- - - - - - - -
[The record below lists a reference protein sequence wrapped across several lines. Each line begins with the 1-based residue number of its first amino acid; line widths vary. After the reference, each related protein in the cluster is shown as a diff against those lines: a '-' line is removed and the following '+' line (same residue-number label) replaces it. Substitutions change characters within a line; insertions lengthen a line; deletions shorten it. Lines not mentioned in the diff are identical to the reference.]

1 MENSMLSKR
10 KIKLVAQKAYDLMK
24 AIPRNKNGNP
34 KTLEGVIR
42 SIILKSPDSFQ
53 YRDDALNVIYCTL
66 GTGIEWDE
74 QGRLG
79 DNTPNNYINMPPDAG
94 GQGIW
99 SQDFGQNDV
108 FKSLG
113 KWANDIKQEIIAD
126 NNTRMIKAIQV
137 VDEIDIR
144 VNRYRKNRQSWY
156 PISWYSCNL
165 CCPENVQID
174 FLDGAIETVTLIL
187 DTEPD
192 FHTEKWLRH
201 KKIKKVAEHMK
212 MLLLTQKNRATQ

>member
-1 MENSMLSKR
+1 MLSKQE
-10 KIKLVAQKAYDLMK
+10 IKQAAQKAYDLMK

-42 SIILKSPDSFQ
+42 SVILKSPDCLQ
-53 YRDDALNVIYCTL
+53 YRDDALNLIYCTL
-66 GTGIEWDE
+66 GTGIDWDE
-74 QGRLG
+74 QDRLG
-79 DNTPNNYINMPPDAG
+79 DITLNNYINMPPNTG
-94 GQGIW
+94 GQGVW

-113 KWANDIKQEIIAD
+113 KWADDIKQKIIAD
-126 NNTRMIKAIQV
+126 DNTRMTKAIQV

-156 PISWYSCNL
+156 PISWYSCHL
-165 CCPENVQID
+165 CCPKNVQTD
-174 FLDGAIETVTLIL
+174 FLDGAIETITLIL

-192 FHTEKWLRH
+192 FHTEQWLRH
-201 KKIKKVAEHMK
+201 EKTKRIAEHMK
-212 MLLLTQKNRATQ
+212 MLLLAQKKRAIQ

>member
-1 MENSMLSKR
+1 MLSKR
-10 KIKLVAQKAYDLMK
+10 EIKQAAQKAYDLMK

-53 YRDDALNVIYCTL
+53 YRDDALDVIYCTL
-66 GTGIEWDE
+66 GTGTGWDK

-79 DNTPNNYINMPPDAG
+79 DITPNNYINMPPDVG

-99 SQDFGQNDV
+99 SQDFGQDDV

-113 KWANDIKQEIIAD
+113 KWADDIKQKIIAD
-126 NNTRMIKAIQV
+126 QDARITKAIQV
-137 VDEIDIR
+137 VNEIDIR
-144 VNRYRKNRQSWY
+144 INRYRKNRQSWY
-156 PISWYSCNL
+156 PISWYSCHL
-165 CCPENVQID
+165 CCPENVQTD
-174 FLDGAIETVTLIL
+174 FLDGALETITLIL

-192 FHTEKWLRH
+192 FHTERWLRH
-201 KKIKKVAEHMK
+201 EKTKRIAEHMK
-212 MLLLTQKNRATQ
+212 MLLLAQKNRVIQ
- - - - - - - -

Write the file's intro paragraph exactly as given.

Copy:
[The record below lists a reference protein sequence wrapped across several lines. Each line begins with the 1-based residue number of its first amino acid; line widths vary. After the reference, each related protein in the cluster is shown as a diff against those lines: a '-' line is removed and the following '+' line (same residue-number label) replaces it. Substitutions change characters within a line; insertions lengthen a line; deletions shorten it. Lines not mentioned in the diff are identical to the reference.]